Friday, December 04, 2020

McGee v. S-L Snacks National (9th Cir. - Dec. 4, 2020)

I could see a panel being hostile to this putative class action -- especially a panel that might personally like to snack on Pop Secret popcorn.  Personally, I don't think that the lawsuit has much of a chance of success.

But the panel's seemingly relentless desire to immediately dismiss the suit on constitutional standing grounds strikes me as a bit overly aggressive.

Plaintiff says that Pop Secret contains trans fat and that, as a result, it's physically harmful and worth nothing, so she lost the benefit of her bargain (and was physically injured) when she bought it.  The manufacturer of Pop Secret expressly concedes before oral argument that plaintiff has standing to sue.

But the panel refuses to accept this concession, and dismisses the case for lack of constitutioanl standing.

Judge Tashima's principal argument is that the plaintiff has not "plausibly alleged" that she suffered various harms -- a phrase that he repeats around a dozen times in the opinion.  In particular, Judge Tashima examines at the studies that plaintiff cites and says that they don't "really" establish that eating Pop Secret's trans fat every month or two causes any physical harm.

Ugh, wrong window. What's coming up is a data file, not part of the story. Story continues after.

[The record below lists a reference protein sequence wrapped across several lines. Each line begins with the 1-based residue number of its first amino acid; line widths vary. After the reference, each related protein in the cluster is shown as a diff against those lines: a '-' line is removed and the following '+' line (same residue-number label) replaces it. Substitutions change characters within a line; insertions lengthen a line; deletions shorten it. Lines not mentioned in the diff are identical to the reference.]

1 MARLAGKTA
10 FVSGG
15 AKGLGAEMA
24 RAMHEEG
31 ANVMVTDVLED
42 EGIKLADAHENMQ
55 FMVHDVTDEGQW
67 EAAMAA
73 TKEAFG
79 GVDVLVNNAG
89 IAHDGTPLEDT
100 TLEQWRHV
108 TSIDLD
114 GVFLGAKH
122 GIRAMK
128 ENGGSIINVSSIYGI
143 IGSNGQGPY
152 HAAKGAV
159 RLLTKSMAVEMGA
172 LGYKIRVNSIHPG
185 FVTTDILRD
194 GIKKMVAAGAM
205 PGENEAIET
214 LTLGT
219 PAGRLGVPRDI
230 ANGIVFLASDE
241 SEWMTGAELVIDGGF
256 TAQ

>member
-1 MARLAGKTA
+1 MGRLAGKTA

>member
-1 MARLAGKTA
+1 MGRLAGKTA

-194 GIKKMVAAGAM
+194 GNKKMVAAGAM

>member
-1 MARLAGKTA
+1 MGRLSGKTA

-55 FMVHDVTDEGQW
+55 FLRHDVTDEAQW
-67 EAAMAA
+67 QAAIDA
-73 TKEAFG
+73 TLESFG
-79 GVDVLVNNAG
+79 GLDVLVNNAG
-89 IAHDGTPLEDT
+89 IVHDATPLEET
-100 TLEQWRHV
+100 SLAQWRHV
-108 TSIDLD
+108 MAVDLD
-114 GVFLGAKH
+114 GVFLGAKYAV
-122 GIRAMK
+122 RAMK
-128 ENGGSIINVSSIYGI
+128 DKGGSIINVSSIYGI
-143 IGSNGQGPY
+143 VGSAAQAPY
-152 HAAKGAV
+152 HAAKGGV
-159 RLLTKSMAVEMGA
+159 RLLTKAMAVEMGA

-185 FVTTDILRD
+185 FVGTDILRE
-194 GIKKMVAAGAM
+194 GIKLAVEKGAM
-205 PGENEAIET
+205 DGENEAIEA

But, first, I'm not certain that's true.  It might well cause harm.  That seems to me a factual issue, and one that can't be decided on the pleadings -- especially when plaintiff expressly alleges that such a trans-fat intake does indeed cause harm.  That's a factual dispute; and one that seems especially inappropriate to decide at the pleading stage given that the defendant CONCEDES standing on the basis of these alleged harms.

Second, doctrinally, I'm not at all sure that the Twiqbal "plausible allegation" standard actually applies to the factual existence of constitutional standing in any event.  I've always thought of constitutional standing as a factual issue -- one that you decide on the factual merits -- not one of pure pleading.  The "plausibility" standard of Twiqbal surely applies to the factual allegations underlying the causes of action, but I never recall seeing the Supreme Court previously apply it to the existence or nonexistence of constitutional standing.  And I'd think it wouldn't apply; whether the Constitution authorizes federal adjudication relies on the fact of standing, not any particular pleading (pro or con).  Just like the federal court can raise constitutional standing sua sponte -- as, indeed, the panel does here -- and find it (in an appropriate case) lacking notwithstanding the consent of the parties, so too does this issue seem one of actual fact and not sufficient (or allegedly insufficient) pleading.

So get rid of the case if you don't like it; on the merits, on summary judgment, on class certification, or whatever.  But I'm a little bit dubious about the "no constitutional standing because it's implausibly pled because we read your studies to say something different than you claim" point.  That seems perhaps a bit overly strong.